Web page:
SAN JOSE, California (Reuters) - An Apple Inc lawyer said the iPhone and iPad maker may seek a legal order stopping the launch of Samsung Electronics Co Ltd’s Galaxy S III phone in the United States later this month.
At a hearing on Thursday in a San Jose, California federal court, Apple attorney Josh Krevitt said the company could file for a temporary restraining order against Samsung as early as Friday.
“Once sales are made, the harm is irreparable,” Krevitt said.
However, U.S. District Judge Lucy Koh said she has many other cases. If Apple decides to seek a restraining order, it would likely delay a July trial date over different Samsung phones, as well as the Galaxy Tab 10.1.
“I cannot be an Apple v. Samsung judge,” Koh said.
Apple sued Samsung for patent infringement last year, accusing the South Korean electronics maker of “slavishly” copying the iPhone and iPad. Samsung denies the claims and countersued.
Apple’s comments on Thursday came a day after Samsung Electronics, the world’s largest smartphone vendor, expanded its CEO’s role to include oversight of corporate strategy across the entire Samsung Group - a conglomerate of more than 80 companies.
Choi Gee-sung, 61, spearheaded Samsung’s ascension to smartphone and TV leadership and his elevation signals that the storied South Korean conglomerate is grooming its next leader.
Apple filed papers this week seeking to ban Samsung’s new Galaxy S III, along with the Galaxy Nexus. Samsung has already booked over 9 million preorders of the Galaxy S III, which is set to be sold by carriers in the United States on June 21, Apple said in its court filing.
Samsung, however, argued that Apple should not be allowed to seek such a fast injunction against the Galaxy S III.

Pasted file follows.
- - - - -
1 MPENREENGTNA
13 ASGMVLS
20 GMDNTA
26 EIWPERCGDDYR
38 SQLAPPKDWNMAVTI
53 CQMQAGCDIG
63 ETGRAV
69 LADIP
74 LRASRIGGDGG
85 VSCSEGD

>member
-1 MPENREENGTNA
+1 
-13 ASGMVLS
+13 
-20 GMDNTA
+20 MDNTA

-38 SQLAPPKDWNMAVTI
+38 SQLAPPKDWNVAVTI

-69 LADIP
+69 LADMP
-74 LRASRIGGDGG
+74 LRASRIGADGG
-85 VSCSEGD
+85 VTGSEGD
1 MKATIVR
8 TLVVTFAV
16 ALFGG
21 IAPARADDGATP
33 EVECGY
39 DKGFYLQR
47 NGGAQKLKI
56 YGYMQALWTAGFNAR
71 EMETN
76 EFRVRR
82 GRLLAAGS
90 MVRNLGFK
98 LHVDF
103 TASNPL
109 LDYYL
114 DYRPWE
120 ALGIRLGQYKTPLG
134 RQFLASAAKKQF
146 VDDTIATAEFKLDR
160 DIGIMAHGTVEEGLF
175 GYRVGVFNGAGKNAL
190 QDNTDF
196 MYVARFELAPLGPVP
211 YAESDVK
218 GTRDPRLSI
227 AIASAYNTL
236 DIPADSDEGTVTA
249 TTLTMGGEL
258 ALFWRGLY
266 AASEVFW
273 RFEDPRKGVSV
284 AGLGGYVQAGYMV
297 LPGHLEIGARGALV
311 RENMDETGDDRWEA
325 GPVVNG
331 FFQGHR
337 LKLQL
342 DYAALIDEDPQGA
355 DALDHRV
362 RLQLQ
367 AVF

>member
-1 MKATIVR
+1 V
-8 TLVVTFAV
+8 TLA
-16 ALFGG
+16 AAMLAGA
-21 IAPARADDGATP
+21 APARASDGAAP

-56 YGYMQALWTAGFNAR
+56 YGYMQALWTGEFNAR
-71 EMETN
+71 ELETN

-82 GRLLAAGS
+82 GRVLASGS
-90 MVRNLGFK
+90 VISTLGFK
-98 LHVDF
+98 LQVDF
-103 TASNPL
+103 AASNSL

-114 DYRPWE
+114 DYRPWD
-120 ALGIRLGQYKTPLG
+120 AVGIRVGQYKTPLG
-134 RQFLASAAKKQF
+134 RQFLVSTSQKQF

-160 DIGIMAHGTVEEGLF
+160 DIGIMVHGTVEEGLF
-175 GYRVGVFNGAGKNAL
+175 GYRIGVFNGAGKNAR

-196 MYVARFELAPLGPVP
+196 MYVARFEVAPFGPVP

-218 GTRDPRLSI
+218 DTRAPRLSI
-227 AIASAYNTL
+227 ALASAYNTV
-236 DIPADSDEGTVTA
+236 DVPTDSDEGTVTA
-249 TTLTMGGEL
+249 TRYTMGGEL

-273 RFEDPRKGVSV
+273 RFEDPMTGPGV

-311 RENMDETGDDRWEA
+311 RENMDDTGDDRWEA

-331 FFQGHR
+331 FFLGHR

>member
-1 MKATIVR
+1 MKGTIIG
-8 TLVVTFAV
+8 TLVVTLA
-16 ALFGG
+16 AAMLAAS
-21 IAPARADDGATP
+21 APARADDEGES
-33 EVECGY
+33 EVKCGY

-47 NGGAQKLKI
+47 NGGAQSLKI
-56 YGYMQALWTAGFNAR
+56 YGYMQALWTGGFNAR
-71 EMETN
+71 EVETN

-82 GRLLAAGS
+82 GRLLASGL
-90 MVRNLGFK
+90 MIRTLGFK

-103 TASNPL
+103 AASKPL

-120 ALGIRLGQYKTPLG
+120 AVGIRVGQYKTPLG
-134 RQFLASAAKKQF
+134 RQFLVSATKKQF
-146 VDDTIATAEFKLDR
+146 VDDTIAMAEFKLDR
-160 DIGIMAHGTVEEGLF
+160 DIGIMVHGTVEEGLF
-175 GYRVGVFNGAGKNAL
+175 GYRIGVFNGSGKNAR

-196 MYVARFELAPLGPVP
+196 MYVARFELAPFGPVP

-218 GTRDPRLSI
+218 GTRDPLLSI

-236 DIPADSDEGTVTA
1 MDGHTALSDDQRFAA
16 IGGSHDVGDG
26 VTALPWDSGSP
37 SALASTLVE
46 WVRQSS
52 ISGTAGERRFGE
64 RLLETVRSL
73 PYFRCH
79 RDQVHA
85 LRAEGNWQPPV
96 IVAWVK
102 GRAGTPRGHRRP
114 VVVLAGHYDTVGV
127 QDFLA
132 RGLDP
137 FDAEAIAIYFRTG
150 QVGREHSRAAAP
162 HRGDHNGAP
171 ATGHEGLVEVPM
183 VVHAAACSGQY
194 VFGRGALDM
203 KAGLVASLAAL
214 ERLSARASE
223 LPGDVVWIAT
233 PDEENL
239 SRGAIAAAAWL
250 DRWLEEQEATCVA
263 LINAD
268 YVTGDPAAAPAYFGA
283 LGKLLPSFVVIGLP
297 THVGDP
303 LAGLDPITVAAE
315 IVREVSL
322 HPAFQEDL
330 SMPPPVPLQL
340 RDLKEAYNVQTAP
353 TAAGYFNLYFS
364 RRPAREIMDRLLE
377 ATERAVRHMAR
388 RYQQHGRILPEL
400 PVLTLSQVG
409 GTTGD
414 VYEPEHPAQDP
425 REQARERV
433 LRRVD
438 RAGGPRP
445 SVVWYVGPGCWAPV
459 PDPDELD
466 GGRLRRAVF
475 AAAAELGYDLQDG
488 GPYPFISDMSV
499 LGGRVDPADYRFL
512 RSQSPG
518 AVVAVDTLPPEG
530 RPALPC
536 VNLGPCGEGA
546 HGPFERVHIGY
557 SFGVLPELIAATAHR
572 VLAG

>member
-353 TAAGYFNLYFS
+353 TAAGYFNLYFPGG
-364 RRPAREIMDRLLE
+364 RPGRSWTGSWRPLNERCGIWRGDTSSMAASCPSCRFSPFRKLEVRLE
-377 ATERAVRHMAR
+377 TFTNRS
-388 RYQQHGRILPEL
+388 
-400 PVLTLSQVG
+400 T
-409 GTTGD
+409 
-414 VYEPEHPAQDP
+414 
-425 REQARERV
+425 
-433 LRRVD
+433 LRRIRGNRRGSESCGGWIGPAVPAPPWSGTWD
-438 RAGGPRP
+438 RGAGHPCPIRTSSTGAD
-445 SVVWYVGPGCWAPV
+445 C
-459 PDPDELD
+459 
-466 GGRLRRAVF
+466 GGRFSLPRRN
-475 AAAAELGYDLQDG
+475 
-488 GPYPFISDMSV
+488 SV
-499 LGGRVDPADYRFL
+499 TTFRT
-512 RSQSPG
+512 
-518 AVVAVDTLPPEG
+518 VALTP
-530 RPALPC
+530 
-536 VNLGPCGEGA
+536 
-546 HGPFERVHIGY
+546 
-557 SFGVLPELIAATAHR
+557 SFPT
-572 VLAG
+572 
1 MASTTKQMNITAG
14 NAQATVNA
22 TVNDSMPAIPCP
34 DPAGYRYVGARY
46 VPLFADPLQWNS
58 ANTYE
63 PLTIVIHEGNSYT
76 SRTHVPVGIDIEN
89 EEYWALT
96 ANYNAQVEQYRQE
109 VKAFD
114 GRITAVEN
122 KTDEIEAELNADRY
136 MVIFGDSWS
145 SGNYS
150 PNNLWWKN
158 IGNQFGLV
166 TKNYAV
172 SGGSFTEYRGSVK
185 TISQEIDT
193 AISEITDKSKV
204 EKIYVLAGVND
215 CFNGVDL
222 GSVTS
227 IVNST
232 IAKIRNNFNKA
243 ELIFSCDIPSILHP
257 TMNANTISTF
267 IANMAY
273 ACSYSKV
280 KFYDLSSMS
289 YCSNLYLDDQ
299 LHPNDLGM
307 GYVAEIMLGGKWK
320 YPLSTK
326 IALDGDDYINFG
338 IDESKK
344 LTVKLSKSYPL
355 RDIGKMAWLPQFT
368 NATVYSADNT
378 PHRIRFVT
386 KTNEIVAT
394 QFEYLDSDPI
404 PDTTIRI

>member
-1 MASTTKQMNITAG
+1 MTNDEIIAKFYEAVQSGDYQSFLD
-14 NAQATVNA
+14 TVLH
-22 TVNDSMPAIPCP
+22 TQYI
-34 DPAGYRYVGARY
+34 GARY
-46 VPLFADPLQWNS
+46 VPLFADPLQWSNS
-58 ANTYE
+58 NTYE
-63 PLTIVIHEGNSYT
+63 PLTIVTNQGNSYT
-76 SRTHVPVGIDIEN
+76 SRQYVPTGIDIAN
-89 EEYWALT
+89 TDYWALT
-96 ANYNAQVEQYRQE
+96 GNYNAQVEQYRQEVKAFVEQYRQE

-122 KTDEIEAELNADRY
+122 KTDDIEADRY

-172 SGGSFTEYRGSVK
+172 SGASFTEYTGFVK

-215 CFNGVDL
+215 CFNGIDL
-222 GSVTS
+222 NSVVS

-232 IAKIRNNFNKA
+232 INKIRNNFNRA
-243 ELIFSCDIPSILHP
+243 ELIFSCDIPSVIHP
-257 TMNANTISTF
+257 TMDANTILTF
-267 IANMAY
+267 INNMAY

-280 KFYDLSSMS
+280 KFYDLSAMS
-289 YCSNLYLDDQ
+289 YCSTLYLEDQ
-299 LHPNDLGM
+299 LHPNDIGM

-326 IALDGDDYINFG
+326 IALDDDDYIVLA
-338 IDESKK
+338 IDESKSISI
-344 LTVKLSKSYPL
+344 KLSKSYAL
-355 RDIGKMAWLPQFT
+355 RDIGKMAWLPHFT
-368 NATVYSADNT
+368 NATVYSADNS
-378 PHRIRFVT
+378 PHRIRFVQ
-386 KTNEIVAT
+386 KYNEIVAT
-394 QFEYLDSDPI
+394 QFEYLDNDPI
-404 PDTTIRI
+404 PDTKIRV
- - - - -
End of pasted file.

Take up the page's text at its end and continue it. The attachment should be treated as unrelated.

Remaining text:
Samsung attorney William Price also said the technology covered by Apple’s patents - such as auto-correcting typed text - are not responsible for sales of Galaxy phones.
“There is no advertising or marketing on these features at all” by Apple, Price said.
Samsung’s Galaxy products run on the Android operating system, developed by Google. In addition to Samsung’s legal team, several Google attorneys attended the hearing before Koh on Thursday.
Apple has also accused Google’s Motorola Mobility unit of infringing its iPhone patents. However, a Chicago-based federal judge on Thursday tentatively scrapped a trial between those two that had been scheduled to begin next week.
“Neither party can establish a right to relief,” Judge Richard Posner wrote.
In California, Koh did not rule from the bench on Thursday on Apple’s request for an injunction on the Nexus.
The Samsung case in U.S. District Court, Northern District of California is Apple Inc. vs. Samsung Electronics Co. Ltd. et al., 12-cv-630.
Reporting By Dan Levine; Editing by Bernard Orr and Richard Chang